The stage was filled with flowers and gold. The audience was filled with short skirts and diamonds.
Davis Gaines elegantly sang "Music of the Night," while, on the screen behind him, there appeared a photo of Jerry and Jimmy Buss crooning karaoke.
Several members of the USC marching band played "Amazing Grace," but they did so while wearing their sunglasses.
The first song was from "Toy Story," the last song was from Sinatra, and in between, the stage flashed photos of Jerry Buss hanging out with his grandchildren, his buddy Hugh Hefner, and his poker chips.
And, of course, the wonderfully quirky memorial service Thursday for the wonderfully quirky Lakers owner would not have been complete without someone who was nearly a memorial crasher.
His name was Greg Tomlinson, he is a friend of Jim Buss, and he was an extremely late addition to the program, thus surprising many of the estimated 3,500 mourners at the private Nokia Theatre event by jumping up on the stage before guys like David Stern, Bryant and Magic Johnson.
Tomlinson acknowledged he had met Jerry Buss only a handful of times, and admitted he didn't even know the origin of the "Doctor" designation, but he said he had spoken to his buddy Jim on Wednesday night and been authorized to speak, "as a voice of the extended family of Laker fans."
"I'm not a season-ticket holder, I'm not the guy sitting courtside, but if any of you guys have some [tickets], I'm here for you," he said.
Nobody in the stunned audience laughed. But Jerry Buss probably would have howled. As memorials go, this was pure Showtime, an entertaining reflection of Buss' 80 years in all their integrity, generosity, competitiveness and craziness.
In one moment, NBA Commissioner Stern was properly describing Buss as "nothing less than a transformational force in the history of sports."
In the next moment, Johnny Buss, looking and sounding strikingly like his father, right down to the untucked shirt and sport jacket, was calling for Lakers fans to remember him forever in blue jeans.
"As most of you know, my dad most always wore jeans, and if you notice, he liked to cut off the bottom of those jeans," Johnny said. "It might not be the best fashion statement, but I propose that as a tribute to Jerry Buss, that each January 27, his birthday, to cut off the bottom of a pair of jeans and wear them in his honor."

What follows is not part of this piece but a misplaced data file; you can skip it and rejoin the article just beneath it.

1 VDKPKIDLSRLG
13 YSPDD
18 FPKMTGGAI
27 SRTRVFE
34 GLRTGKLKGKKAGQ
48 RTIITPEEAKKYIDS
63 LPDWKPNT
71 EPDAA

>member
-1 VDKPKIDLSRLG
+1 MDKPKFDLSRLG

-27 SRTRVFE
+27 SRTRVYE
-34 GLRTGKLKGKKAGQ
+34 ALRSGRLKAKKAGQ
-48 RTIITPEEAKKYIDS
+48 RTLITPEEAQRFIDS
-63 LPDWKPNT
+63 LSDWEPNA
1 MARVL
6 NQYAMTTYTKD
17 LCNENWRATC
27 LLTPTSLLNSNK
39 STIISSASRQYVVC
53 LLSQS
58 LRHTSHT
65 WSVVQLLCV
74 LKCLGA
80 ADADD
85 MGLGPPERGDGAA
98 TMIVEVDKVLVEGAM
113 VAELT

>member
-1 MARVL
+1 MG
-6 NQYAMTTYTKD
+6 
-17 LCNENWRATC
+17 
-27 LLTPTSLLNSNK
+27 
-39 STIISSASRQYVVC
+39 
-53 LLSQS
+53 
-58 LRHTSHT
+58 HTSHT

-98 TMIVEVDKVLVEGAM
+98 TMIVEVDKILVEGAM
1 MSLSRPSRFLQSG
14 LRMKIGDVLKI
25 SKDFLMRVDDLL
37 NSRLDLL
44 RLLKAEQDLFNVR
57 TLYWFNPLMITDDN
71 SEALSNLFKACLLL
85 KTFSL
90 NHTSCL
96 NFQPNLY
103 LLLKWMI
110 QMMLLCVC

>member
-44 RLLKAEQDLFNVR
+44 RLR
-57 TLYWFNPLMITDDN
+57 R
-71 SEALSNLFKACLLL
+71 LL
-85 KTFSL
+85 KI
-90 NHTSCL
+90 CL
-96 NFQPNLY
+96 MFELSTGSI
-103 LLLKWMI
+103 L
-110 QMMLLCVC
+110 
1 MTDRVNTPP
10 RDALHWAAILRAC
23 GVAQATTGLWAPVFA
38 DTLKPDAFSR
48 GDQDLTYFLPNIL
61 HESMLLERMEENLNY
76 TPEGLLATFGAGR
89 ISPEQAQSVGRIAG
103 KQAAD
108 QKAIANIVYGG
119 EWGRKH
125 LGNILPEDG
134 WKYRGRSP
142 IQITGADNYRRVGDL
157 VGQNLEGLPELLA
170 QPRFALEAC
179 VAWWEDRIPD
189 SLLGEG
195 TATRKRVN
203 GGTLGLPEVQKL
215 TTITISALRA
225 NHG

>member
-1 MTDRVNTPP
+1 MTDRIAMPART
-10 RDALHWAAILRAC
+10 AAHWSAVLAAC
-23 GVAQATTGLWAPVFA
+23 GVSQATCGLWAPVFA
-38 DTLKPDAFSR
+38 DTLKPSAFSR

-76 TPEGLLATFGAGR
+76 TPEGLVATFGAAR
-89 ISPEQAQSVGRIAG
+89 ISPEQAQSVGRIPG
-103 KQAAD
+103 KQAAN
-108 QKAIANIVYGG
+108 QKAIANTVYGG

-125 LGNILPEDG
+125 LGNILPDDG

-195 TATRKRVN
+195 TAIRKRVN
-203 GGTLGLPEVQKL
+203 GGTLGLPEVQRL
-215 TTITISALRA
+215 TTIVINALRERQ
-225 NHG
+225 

There was much talk of Buss' work ethic and his long hours at the office, until West stood up and clarified.
"Everyone was saying he had to be the first one to work in the morning," said West. "He never went to bed, so how in the hell could he not be the first one there in the morning?"
Many waxed about the beauty of Buss' loyalty, then O'Neal stood up and laughingly explained what happened when you challenged it.
"I wanted a first extension and he gave it to me. I wanted a second extension and he gave it to me. I wanted a third extension and he traded me," said Shaq.
Jackson, in his first public appearance in a Lakers environment since he left the team two years ago, chided West for the length of his speech, then fought back tears when talking about how Buss persuaded Bryant to drop his trade demands in 2007.
"Dr. Buss said, 'Kobe, if I had a diamond of great value, four karats, would I give up that diamond for four diamonds of one karat? No.' "' recalled Jackson, adding, "[Buss] was a diamond of great value."
Bryant then took the stage and talked about how he balked when Buss asked him to endorse Jackson's return to the Lakers' bench in 2005.
"[Buss] just looked at me and said, 'Trust me,' and I did," Bryant said. "And that has taken us to a whole other level."
Bryant ended his talk by challenging his current teammates who were seated in the audience.
"For our current Lakers, I encourage all of you to look around the room, look at the greatness of one man's vision, look at the players that are here, coaches that are here; we have one thing in common, we all believe in Dr. Jerry Buss," Bryant said. "We are playing for something bigger than ourselves, bigger than a single season, playing for the memory of a great man, Dr. Jerry Buss."
But the biggest long-term challenge remains in a front office divided. Although neither Jeanie nor Jim Buss spoke at the service, there was one hint of the rumored plan that Jerry Buss had put into place to help the franchise avoid a potential power struggle.
"No one can fill his shoes," Johnny Buss said. ''We can only do our best to continue with our father's request, guided by an intricate road map that he laid out for us for the next generation."
After the 90-minute service ended, fans signing the giant sympathy card outside the theater were surrounded by mourners in one giant gathering of laughter and tears for the glitzy, grounded, glorious memory of Jerry Buss.
"He loved Los Angeles," said Johnny Buss in a description that would fit nicely in marble somewhere. "And as we can see, Los Angeles loved him too."